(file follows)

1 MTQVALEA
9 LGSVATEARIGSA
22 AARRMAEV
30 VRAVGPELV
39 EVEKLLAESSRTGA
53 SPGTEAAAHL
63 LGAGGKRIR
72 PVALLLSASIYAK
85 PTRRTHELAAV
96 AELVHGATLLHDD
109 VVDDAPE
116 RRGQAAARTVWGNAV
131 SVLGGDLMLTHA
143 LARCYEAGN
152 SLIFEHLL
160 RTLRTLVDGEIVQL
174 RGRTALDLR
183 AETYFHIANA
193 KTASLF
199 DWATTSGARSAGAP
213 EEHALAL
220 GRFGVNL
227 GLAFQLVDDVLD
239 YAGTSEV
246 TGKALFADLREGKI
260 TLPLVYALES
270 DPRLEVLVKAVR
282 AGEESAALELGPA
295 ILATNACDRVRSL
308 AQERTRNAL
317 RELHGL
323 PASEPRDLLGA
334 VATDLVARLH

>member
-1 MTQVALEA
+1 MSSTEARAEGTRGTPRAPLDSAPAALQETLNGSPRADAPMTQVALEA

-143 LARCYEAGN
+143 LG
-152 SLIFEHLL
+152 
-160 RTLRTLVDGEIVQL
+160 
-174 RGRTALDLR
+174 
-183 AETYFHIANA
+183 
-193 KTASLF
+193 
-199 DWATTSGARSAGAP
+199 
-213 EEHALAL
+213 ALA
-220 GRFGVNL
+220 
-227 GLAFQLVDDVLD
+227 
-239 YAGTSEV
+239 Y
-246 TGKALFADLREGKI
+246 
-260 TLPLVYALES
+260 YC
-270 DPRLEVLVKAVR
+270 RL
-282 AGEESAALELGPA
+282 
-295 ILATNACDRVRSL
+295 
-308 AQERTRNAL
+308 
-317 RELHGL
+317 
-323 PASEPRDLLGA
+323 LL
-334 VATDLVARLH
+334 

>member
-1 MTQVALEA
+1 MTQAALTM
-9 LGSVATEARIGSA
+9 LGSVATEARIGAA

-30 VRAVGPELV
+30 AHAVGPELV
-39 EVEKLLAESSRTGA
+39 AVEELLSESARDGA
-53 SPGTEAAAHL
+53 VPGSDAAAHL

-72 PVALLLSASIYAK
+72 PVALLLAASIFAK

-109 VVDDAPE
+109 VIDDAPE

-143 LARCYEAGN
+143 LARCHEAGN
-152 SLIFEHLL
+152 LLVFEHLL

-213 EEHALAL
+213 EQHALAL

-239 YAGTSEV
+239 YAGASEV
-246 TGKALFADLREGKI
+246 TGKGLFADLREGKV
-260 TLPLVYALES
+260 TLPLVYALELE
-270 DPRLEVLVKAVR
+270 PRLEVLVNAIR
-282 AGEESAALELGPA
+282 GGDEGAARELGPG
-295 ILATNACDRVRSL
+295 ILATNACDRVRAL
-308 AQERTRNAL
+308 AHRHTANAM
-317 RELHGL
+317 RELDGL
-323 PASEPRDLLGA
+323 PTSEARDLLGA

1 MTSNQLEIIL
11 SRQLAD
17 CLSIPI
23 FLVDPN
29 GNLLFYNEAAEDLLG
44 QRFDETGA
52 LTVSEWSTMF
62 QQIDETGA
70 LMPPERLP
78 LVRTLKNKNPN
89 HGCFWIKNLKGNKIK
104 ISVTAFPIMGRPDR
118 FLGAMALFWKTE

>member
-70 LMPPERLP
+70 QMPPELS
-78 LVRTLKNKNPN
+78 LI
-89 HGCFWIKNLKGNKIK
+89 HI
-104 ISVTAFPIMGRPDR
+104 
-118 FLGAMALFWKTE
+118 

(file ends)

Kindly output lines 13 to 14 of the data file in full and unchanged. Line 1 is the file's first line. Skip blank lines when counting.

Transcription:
131 SVLGGDLMLTHA
143 LARCYEAGN